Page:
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Cerebral autosomal recessive arteriopathy with subcortical infarcts and leukoencephalopathy (CARASIL)
  1. Rhea YY Tan1,
  2. Anna M Drazyk1,
  3. Kathryn Urankar2,
  4. Clare Bailey3,
  5. Stefan Gräf4,
  6. Hugh Markus1,
  7. Nicola J Giffin5
  1. 1 Clinical Neurosciences, University of Cambridge, Cambridge, UK
  2. 2 Neuropathology, Southmead Hospital, Bristol, UK
  3. 3 Ophthalmology, Bristol Eye Hospital, Bristol, UK
  4. 4 Haematology and Medicine, Cambridge University, Cambridge, UK
  5. 5 Neurology, Royal United Hospital, Bath, UK
  1. Correspondence to Dr Rhea YY Tan, Clinical Neurosciences, Cambridge University, Cambridge CB2 0QQ, UK; tan.rhea{at}gmail.com

Abstract

A 44-year-old Caucasian man presented with seizures and cognitive impairment. He had marked retinal drusen, and MR brain scan showed features of cerebral small vessel disease; he was diagnosed with a leukoencephalopathy of uncertain cause. He died at the age of 46 years and postmortem brain examination showed widespread small vessel changes described as a vasculopathy of unknown cause. Seven years postmortem, whole-genome sequencing identified a homozygous nonsense HTRA1 mutation (p.Arg302Ter), giving a retrospective diagnosis of cerebral autosomal recessive arteriopathy with subcortical infarcts and leukoencephalopathy.

  • genetics
  • CADASIL
  • neuroophthalmology
  • stroke
  • neuropathology

Data availability statement

Additional data on extensive investigations carried out on this patient prior to arrival at a diagnosis can be made available on request.

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Data availability statement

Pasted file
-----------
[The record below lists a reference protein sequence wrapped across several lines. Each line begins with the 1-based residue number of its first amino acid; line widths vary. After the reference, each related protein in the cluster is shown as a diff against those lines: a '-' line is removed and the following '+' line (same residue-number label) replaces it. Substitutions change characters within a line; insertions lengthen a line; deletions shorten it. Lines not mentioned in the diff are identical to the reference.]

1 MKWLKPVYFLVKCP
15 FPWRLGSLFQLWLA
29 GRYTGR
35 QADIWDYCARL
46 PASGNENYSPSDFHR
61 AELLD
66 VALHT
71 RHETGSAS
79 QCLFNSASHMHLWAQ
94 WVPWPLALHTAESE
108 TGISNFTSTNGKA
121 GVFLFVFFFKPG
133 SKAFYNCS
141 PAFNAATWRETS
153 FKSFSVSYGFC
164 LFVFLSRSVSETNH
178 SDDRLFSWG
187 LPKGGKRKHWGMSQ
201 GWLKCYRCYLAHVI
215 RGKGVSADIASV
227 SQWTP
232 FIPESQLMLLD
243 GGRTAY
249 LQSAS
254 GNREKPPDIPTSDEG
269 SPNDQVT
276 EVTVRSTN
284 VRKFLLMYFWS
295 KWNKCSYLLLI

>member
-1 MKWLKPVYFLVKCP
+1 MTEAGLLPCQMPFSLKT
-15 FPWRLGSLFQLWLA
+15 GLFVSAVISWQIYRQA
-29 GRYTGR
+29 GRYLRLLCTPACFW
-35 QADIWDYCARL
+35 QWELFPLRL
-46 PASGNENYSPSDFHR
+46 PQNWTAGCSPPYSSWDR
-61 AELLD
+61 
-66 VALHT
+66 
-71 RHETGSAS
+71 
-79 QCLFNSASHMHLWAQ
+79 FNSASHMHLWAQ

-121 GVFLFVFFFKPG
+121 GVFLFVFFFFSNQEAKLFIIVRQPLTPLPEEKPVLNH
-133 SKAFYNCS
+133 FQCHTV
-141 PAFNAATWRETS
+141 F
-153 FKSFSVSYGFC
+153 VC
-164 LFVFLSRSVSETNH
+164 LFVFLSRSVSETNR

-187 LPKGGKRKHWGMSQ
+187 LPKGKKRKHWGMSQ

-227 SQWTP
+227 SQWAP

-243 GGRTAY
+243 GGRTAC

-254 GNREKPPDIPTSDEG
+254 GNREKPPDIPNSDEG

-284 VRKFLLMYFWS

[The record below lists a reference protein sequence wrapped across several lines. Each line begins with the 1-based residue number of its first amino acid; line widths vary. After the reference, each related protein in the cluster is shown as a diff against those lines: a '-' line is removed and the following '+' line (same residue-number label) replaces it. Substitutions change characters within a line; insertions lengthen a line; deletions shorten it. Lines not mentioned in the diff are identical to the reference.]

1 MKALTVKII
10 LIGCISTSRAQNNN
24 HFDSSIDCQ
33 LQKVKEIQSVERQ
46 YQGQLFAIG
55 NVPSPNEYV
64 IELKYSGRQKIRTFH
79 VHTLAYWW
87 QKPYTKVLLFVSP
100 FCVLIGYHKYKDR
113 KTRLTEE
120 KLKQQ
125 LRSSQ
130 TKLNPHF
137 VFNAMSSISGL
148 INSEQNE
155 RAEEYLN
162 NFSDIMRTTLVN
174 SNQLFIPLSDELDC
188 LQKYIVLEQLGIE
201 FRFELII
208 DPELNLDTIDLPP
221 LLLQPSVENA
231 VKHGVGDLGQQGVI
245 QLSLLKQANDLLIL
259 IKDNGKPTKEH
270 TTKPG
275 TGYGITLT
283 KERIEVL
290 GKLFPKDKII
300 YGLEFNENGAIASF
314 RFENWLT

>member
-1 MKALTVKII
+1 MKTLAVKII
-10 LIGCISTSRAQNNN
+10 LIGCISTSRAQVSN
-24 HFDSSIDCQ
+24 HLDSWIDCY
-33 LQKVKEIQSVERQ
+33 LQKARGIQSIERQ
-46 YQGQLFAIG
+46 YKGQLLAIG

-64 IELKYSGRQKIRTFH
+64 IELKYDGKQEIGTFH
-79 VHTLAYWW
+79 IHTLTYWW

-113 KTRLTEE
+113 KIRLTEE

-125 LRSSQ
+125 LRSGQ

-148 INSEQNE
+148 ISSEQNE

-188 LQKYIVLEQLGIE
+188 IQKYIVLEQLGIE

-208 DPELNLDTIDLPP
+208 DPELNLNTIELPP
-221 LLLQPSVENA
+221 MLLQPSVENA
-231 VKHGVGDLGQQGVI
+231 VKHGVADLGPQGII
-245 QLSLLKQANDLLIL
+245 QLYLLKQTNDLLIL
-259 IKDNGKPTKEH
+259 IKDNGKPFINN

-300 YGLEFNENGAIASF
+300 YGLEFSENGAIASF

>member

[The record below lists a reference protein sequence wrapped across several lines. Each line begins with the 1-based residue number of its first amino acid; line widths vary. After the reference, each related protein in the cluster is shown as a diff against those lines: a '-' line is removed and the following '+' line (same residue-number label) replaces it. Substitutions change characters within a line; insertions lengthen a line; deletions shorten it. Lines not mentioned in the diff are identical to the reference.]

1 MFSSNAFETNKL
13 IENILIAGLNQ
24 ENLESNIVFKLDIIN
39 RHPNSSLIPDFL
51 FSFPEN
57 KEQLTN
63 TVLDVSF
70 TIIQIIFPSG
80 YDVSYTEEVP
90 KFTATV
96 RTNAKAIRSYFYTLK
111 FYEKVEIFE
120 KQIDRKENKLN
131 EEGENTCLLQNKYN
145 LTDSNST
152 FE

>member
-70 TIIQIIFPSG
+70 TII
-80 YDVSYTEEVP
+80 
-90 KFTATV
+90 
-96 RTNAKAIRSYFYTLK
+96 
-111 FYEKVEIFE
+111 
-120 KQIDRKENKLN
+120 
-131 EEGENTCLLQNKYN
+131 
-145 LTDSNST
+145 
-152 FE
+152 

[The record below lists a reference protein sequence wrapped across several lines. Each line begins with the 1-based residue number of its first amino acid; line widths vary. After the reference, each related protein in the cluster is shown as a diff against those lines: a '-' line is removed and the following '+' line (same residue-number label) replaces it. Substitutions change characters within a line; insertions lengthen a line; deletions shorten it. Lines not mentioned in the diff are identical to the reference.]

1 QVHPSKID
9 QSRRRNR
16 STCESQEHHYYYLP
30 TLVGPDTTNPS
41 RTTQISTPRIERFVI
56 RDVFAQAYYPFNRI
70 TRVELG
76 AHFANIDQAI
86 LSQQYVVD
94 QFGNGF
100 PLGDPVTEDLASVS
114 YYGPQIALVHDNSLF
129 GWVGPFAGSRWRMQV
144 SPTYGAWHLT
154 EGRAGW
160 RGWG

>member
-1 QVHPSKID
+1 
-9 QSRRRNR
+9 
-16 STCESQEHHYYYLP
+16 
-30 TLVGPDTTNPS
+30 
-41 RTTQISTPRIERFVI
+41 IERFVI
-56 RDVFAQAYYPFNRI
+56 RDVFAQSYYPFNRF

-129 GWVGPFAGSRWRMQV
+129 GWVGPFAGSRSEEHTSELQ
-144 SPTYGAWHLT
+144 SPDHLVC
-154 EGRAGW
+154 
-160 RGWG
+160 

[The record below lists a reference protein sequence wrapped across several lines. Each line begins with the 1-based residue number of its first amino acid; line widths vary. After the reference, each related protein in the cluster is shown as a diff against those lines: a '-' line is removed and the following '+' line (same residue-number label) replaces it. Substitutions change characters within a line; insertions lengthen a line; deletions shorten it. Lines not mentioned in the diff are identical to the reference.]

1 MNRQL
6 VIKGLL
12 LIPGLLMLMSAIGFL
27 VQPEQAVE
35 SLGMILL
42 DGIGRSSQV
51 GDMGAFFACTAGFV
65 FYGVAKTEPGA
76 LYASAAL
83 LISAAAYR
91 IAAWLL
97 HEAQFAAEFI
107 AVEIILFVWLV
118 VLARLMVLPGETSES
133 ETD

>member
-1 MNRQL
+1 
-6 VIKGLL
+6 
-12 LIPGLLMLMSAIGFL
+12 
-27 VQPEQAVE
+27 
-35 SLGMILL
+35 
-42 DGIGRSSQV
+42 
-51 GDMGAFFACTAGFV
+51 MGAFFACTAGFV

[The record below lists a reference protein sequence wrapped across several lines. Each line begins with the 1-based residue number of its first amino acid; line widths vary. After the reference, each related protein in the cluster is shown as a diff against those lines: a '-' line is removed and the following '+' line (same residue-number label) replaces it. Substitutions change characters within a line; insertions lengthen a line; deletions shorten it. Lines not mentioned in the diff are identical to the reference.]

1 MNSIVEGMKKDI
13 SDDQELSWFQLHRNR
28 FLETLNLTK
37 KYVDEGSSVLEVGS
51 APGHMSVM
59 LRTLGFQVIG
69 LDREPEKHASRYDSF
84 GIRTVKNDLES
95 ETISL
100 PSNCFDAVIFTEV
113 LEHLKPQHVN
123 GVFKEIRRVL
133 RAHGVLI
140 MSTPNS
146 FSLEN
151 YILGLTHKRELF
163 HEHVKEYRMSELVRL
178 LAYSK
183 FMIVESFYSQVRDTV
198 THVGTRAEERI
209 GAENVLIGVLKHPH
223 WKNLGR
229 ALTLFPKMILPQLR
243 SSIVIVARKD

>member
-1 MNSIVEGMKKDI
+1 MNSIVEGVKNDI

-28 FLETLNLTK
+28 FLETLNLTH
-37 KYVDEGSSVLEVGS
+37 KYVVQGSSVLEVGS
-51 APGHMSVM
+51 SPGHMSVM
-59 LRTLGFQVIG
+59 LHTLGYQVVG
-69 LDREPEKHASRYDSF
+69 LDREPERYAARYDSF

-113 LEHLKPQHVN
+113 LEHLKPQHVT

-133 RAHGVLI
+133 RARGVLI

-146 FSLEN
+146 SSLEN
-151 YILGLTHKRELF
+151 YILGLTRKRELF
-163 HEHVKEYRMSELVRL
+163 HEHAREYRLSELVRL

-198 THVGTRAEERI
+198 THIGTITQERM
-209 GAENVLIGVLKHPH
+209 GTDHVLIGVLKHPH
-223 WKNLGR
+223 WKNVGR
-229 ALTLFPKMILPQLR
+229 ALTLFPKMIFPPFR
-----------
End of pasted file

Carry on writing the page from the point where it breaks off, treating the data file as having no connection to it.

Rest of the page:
Additional data on extensive investigations carried out on this patient prior to arrival at a diagnosis can be made available on request.

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Footnotes

  • Contributors RYYT coordinated the study, collected patient information and drafted the manuscript. AMD collected patient information and drafted the manuscript. KU prepared histopathological images and provided input on histopathological findings. CB prepared retinal photographs and provided input on ophthalmological findings. SG performed variant filtration and provided input on genetic analysis. HM was principal investigator of the Cerebral Small Vessel Disease arm of the BioResource Rare Disease Study. NJG was lead investigator on this case report, recruited the patient’s family, coordinated multidisciplinary authorship and drafted the manuscript.

  • Funding HM was supported by an NIHR Senior Investigator award. The work was supported by infrastructural support from the Cambridge Universities NIHR Biomedical Research Centre. RYYT was supported by the Agency for Science Technology and Research Singapore.

  • Disclaimer The views expressed are those of the author(s) and not necessarily those of the NHS, the NIHR or the Department of Health and Social Care.

  • Competing interests None declared.

  • Provenance and peer review Not commissioned. Externally peer reviewed by Mike O’Sullivan, Queensland, Australia.

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